Saturday, June 29, 2013

Cutting down spent shotgun shells

I got a request to make a shotgun shell ring in a smaller size than what was available in my Etsy shop, and the request included the possibility of taking down the height of the setting.  When I read that part of the request, I was on board - I wanted to make the settings lower on the original rings that I made but couldn't get past the material in the base of the spent shotgun shell.  It's a metal casing filled with a thick, solid plastic material and a center metal rivet.  So I set out to try to cut it down again, hoping for better results.

I tried using every type of flexshaft bit I had that I thought might cut through.  I got past the metal, but the plastic in the center just kept gumming up. I was thinking that I probably needed a different tool or set of bits...what I have is for metal and I needed to get through the plastic.  So I did a trillion web searches and found information on saws and rotozips and cut off wheels (cut off wheel: tried it.  Nope).  Then on search one trillion and one I found a mention of melting the plastic out instead of cutting through it...either through boiling or with a torch.

I wasn't about to try to boil those suckers.  I cannot even imagine the horrible mess that would make and I don't cross the line between jewelry workshop and food area.  So I tried heating the base and plastic of the spent shotgun shell and it WORKED!!  I found myself looking around to see if my imaginary audience was as surprised and delighted as I was...all that searching and cutting and general wasted effort and all I had to do was just melt the plastic out.  It literally took 30 seconds.

The other rings I made were fairly tall:

This one ended up being about half as high.

Saturday, June 22, 2013

Equipment maintenance

When people look at a finished piece of jewelry I know they can see most of the materials and probably some of the techniques that go into that ring or pendant or pair of earrings.  But one of the things that might get lost is how much that piece cost in other, less visible resources.  The tools and equipment that are involved in making jewelry can be really expensive in two ways:  first in the cost of the purchase and then in time and effort in maintenance.

Last weekend I spent a couple of hours on cleaning and maintenance in my work area.  I didn't want to--I had ideas about things to make and half finished projects staring at me the whole time--but if I don't dedicate the time to doing that kind of stuff I know it will end up costing me a ton of money down the road in new equipment or repairs.

The piece of equipment I use most often is my flexshaft.  I used to have a hand drill with dremel bits but I upgraded to a Foredom a couple of years ago and wish I hadn't waited so long.  I can't think of a single metal item I make that isn't touched by the flexshaft at least once; most pieces require several passes with it at different stages.  I know I need to lubricate the flexshaft for it to work properly and for a long time...and it was way overdue.
I love this thing.
This turned out to be one of the easiest and fastest little tune-ups I did during that work session.  I remembered seeing this video that Melissa Muir put together a while ago to walk through the steps so I pulled that up for a refresher before I started.  I think the whole process takes five minutes (less if you have a screwdriver that fits the flexshaft and don't have to dig around for one).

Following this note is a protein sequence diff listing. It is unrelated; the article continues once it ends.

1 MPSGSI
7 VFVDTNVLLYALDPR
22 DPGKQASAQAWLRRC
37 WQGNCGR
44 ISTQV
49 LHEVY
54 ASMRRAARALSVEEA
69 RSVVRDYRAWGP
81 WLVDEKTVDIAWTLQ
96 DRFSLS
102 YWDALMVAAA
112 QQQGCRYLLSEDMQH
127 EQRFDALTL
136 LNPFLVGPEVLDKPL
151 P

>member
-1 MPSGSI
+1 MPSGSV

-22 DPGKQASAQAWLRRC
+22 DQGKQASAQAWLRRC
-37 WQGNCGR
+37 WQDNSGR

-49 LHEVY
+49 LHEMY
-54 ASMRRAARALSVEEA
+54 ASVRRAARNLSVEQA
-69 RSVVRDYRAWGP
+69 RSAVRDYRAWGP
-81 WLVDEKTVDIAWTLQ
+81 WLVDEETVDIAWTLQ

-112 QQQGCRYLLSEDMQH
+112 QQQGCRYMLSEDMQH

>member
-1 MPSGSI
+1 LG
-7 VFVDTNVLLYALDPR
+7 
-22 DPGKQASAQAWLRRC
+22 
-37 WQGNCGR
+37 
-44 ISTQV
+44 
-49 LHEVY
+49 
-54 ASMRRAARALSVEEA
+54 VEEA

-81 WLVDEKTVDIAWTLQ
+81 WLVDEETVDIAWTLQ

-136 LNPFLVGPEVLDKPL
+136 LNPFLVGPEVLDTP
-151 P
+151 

Glad that's done.  This weekend I can get back to my projects with a clear conscience!

Saturday, June 15, 2013

Artists Synchroblog - June Pinterest projects

I'm kind of a sucker for fashion trends.  I know I'm falling into a media trap, being groomed to buy certain things...but I can't seem to resist.  Instead of fighting it I've decided to try be strategic about it and use trendy pieces in small doses.  Maybe a dress here or a shirt there, but mostly with accessories.

My current obsession is with chevron prints.

I chose to make projects for this month's post is based on this pin from my Art/Inspiration board on Pinterest.  I like the contrast of the black and white and the clean lines. And the chevron. 

I started with a simple brass chevron pendant and added a light hammered texture to it. I was going for a summer necklace so I kept the length short.

I kept trying different chains on this copper and sterling chevron pendant and ended up making one to include a hook clasp so the length is adjustable. I like the contrast of the two metals with the brushed satin finish.

 My favorite of the bunch is this layered necklace.  It's chevron-ish without being too trendy.  I sold this one but I'm seriously thinking I need to make another one for myself. 

The Artists Synchroblog is a group of bloggers who post every other month on the same topic, sharing our experience or perspective. On alternate months we undertake a Pinterest Project where we each take inspiration from a Pinterest picture, create something (art, a meal, a DIY project, etc) and then post about it.  You can read more about the Artists Synchroblog here.

Don't forget to visit the other bloggers involved in the Artists Synchroblog to see what projects they made from their Pinterest inspirations:

Wednesday, June 5, 2013

Party prep

Here are a few of the things I've been working on lately to get ready for a jewelry party this weekend.  

This is by far my favorite.  It's simple but the layering of the two sterling chains makes it interesting.

I like how dainty this little sterling necklace is.  Wait, what does it say?


A sturdy geometric(ish) necklace:

And maybe the biggest fold formed cuff bracelet ever.  This thing is about four inches long.

I'm still finishing up a few more things; I'm never done prepping for a show or a party until it's actually time to leave the house.  Plenty of time to put those last touches on other items and maybe whip up a couple more...